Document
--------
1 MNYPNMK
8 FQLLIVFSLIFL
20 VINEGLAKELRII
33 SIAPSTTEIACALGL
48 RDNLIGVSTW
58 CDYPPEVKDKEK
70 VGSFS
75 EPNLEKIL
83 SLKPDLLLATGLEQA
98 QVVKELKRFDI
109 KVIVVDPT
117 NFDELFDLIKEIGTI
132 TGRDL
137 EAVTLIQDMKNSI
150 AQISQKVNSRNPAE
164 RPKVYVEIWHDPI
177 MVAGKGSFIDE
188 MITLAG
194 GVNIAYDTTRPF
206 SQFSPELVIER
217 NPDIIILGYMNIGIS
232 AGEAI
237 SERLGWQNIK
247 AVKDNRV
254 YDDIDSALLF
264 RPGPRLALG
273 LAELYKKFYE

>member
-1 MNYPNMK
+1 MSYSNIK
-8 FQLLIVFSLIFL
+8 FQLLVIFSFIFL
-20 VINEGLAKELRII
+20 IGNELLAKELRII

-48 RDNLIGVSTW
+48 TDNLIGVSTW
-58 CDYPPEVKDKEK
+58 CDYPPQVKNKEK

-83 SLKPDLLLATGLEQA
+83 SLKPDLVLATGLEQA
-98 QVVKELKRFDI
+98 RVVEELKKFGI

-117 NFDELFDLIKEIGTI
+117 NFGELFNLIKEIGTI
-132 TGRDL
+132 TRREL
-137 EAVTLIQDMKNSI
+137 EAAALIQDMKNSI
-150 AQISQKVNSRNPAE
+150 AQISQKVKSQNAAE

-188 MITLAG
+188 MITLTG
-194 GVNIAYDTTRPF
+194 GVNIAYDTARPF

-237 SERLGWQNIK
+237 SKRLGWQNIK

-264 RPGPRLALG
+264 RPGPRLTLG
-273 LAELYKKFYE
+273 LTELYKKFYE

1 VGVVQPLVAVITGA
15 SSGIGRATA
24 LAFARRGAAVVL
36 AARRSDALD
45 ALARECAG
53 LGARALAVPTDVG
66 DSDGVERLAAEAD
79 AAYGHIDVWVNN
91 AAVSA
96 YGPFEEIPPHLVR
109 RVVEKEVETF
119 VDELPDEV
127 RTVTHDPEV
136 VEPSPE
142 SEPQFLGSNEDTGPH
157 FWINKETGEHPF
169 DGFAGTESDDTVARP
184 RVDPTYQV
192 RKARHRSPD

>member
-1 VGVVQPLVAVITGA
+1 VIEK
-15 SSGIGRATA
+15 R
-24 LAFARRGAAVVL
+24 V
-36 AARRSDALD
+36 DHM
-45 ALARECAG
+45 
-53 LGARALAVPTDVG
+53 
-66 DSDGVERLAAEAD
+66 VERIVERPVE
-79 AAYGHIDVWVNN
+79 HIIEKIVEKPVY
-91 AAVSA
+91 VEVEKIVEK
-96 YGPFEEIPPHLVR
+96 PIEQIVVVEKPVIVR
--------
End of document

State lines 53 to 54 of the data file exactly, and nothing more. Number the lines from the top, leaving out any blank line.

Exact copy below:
-194 GVNIAYDTTRPF
+194 GVNIAYDTARPF